• Inbox HNV Gateway
    A multi-tenant inbox gateway that performs Site-to-Site (VPN), NAT and Forwarding functions. This includes SCVMM being able fully manage this HNV gateway.
  • Improved HNV interoperability with Hyper-V Virtual Switch Extensions
    This allows switch extensions to work in both the Customer Address (CA) and Provider Address (PA) space. In addition, it allows a new hybrid-forwarding mode that allows third party network virtualization solutions to co-exist on the same Hyper-V host with HNV. For more details, check out the Hyper-V Extensible Switch Enhancements in Windows Server 2012 R2 post.
  • Enhanced Diagnostics of HNV VM Networks
    R2 includes a number of new diagnostic tools that enhance a customer’s ability to diagnose HNV networks. In R2, we enhanced ping.exe to allow pinging provider addresses and shipped two new PowerShell cmdlets (Test-VMNetworkAdapter and Select-NetVirtualizationNextHop) that enables diagnostics of HNV policy and the Customer Address space. In addition, an added the ability for Message Analyzer to decode NVGRE packets is coming. For more details, check out the New Networking Diagnostics with PowerShell in Windows Server R2 post.

HNV Architecture Update

The first feature to talk about is our updated architecture of the HNV data plane running on each Hyper-V host. Figure 2 shows the architectural differences between HNV in Windows Server 2012 and in Windows Server 2012 R2. The basic change was that the HNV filter moved from being an NDIS lightweight filter (LWF) to being part of the Hyper-V virtual switch.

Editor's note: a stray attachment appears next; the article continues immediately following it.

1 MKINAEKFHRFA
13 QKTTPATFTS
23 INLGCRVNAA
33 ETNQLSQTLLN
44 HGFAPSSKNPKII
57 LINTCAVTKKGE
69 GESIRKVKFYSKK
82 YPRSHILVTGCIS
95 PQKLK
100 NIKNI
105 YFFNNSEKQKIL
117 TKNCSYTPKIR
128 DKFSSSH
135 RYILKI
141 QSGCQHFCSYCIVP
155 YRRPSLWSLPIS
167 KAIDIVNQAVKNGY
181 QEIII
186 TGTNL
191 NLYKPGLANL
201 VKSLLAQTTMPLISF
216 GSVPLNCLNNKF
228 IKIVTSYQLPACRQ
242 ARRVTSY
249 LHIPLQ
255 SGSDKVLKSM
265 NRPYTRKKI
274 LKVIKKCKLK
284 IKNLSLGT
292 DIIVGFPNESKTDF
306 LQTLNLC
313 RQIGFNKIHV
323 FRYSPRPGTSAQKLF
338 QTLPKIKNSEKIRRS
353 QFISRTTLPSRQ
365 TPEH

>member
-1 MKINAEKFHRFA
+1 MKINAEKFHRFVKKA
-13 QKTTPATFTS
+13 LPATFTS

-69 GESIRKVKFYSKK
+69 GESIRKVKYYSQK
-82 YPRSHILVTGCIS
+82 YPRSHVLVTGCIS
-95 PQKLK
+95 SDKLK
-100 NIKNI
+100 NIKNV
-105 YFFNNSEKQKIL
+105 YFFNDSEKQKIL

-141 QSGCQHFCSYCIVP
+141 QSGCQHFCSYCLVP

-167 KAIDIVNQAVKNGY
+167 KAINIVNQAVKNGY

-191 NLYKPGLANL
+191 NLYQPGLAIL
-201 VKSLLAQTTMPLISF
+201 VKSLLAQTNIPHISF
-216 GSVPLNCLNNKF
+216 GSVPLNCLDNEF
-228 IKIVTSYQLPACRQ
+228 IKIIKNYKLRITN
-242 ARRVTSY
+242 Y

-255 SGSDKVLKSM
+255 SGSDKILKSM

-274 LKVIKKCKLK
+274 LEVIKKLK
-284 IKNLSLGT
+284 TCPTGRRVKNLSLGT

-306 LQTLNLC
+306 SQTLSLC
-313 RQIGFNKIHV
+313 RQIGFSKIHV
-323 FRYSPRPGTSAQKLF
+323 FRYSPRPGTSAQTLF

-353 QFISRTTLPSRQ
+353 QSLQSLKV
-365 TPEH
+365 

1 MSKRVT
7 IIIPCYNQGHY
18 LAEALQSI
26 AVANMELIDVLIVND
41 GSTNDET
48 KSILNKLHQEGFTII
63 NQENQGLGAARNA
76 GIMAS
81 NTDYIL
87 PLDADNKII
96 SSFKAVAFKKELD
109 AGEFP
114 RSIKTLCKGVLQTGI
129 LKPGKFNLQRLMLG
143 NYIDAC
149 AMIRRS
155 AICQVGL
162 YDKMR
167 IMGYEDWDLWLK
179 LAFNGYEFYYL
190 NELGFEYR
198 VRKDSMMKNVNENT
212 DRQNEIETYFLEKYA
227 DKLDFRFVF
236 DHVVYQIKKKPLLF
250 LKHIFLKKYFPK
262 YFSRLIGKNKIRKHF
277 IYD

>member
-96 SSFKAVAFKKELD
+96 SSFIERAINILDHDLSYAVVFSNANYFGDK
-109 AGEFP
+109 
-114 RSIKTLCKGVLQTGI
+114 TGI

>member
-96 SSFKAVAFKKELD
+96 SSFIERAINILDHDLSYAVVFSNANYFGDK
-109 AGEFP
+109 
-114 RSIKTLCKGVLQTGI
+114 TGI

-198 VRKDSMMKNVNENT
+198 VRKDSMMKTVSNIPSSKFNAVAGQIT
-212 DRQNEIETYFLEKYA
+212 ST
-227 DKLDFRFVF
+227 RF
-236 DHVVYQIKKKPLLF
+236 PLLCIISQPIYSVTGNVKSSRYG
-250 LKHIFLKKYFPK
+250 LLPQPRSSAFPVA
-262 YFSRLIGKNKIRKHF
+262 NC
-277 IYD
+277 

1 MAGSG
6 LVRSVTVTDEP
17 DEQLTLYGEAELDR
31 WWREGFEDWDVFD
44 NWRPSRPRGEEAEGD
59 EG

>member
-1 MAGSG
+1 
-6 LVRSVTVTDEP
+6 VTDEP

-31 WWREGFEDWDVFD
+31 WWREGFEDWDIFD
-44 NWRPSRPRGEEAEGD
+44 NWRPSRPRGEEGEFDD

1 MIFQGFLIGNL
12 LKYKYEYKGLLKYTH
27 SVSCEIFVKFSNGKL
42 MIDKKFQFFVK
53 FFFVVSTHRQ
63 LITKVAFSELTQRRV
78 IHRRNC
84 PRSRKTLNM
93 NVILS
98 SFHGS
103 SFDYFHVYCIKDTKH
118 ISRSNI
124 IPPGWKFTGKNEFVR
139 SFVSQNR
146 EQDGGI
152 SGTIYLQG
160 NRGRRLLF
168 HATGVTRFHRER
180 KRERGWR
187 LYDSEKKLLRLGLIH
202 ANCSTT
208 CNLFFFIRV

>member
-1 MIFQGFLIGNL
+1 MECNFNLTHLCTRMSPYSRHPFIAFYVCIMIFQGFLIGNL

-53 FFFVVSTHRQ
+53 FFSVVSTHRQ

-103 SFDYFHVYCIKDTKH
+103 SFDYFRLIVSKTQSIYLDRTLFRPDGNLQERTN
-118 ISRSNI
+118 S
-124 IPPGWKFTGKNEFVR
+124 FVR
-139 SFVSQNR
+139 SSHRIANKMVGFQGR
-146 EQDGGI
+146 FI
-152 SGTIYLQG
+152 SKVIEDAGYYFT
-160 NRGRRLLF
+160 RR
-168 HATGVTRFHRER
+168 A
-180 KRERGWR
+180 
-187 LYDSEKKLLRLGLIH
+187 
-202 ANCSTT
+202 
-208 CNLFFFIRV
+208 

In Windows Server 2012 HNV being an NDIS LWF meant that Hyper-V Switch extensions only worked on the customer address space. For capture and filter extensions this meant they were not aware of the underlying physical networking being used for HNV packets. For forwarding switch extensions, HNV being an NDIS LWF meant that they could not co-exist with HNV, so customer had to choose one using HNV or a particular forwarding extension. In R2, we added the ability for switch extensions to work on both the original customer address packet and the encapsulated provider address packet. In addition, forwarding switch extensions can co-exist with HNV allowing multiple network virtualization solutions (one provided by HNV and another provided by the forwarding switch extension) to co-exist on the same Hyper-V host.